Saturday, March 7, 2009

Viability of the company - Plan B

The stock closed at 70 cents this week, and hit a low of 64 cents on Friday. Down another 62% this year to a market cap of less than $90m, the street is telling us this is not a viable business going forward. Lets look at some of the ugly numbers/facts.

1. The company is projecting revenues in the $120-130m for Q1 and a loss of $50m. For a company with a market cap less than $100m, that is staggering.

2. The company is projecting continued losses for atleast the next 4 quarters and is not projecting breakeven/profitability until 2010 at the earliest. Since 2004, they have been predicting profitability a year out.

3. S&P has a $1/share target price and Jefferies has an even lower $.75 target. S&P notes the company will probably lose $200m more in cash in 2009 bringing cash levels to the $125m at the end of the year, and hence their $1 price target.

4. Company head count is still over 4300 after this recent headcount reduction and opex at best will be down to the $60m by Q4 of 2009.

With the stock in the 60-70 cent range, the company has not come out and discussed the stock price or shown any sense of urgency. The cycle of cutting cost and being behind the curve doesn't seem to end. This is even more disturbing because of the current state of the world economy and their competitive position.

How can the company get to breakeven when they so far could not when they had much higher PAS sales, China markets were booming (stock market went from 1k to 6k), and competitors ZTE/Huawei were much smaller?

Management and the board could not turn the ship around and unfortunately for shareholders, it is up to us to salvage what is left. Should we continue to "hope" that they can turn it around and risk looking at a situation where their cash is below $100m, revenues even lower, and options much worse? At the current stock price, the street has already made up its mind. The company is not viable and we shareholders need to act now.

I first talked with Peter during the 2007 November shareholder meeting and discussed with the management/board the background of the failed strategic alternatives. Basically, the company could not find a buyer that would offer an acceptable amount for the entire company and have it close, citing the bad economic environment/real estate problems. It was bizarre because this was in late 2006/early 2007. But then again, who would buy it when they had all the filing/investigation issues ongoing and yet to be announced. The only viable revenue stream was PAS so essentially they were asking somebody to pay atleast $1.2b (lets say $10) for PCD and the technology. In any case, if they broke it apart even then, shareholders would have been better off with $10 or even $8 or $6.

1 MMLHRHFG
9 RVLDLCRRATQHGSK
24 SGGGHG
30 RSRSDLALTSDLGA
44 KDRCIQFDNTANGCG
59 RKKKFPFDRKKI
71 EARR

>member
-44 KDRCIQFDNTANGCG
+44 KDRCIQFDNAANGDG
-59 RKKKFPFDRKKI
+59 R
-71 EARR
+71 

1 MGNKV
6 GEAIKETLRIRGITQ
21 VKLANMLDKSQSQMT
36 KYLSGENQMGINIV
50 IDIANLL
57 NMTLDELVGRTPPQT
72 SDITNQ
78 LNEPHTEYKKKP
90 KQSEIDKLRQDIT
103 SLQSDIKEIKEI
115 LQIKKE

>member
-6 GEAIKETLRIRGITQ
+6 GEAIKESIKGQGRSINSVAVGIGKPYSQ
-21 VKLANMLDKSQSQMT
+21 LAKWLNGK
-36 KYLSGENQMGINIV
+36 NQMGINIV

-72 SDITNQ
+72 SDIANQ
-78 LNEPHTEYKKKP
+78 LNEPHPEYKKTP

Throughout 2008, the stock was already in the $2+ range so the issue was still can the company be competitive and get back to profitability. Management was very confident in achieving their expense metrics and increasing the revenue base despite repeated questions on the PAS decline. Barton had a "plan" for 2009 and beyond that supposedely took into account PAS declines and expenses would only be cut incrementally. It was always two steps forward and one step back for them. Barton was so important that his yearly compensation was around $3m! The board vehemently defended his salary to shareholders last March and a few months later he was gone.

The above is just a sample of events (and as I summarized for Blackmore last March), it goes way back to 2004 and Barton in 2005 with all the failed projections. Barton always insisted they "met" his projections quarterly. Yes, they did because after they met expectations for one quarter, they projected such a massive shortfall the next! Sound familiar?

Anyway, when I formed the "exploratory" group to enhance shareholder value, we had good traction at the beginning and the company was able to sell PCD, improve performance for a quarter (they actually announced exceeding estimates ahead), and the stock shot up to almost $6. While many called for "Plan B" at the time, we were operating under "Plan A" because that was most logical at that stage and most institutions were happy to see if the company can still turn around (some had just bought in the $2s and were obviously happy with the price increases). I myself was hoping that UT can atleast get to breakeven and negotiate a sale when the stock was much north of $5.

With the turn of events last year and material changes to the markets/world economy, and obviously with the stock price, those hopes are gone and we shareholders must now transition to "Plan B". I again reiterate my tremendous disappointment that we must do this. It ends my hopes that the company can turn it around but in order to maximize shareholder value at this stage....

With the help of other institutional holders, we are gathering the shareholders for discussions on how to proceed. We definitely want to meet with Peter and the board when he gets back from China (he has a two week trip plan).

To all the shareholders out there, I understand your pain and the institutions that are on board share your pain and we will try to do whats best for shareholder value, something unfortunately the management and board have failed all of us.

I end this post by asking for all of your support in the group. The retail shareholders make up a significant amount of the outstanding shares and your voice must be heard.

I can be reached at if you want to send a private message. Currently we are contacting institutions in the top 15 holdings but welcome any institutional holder that share our frustration.

Have a good weekend.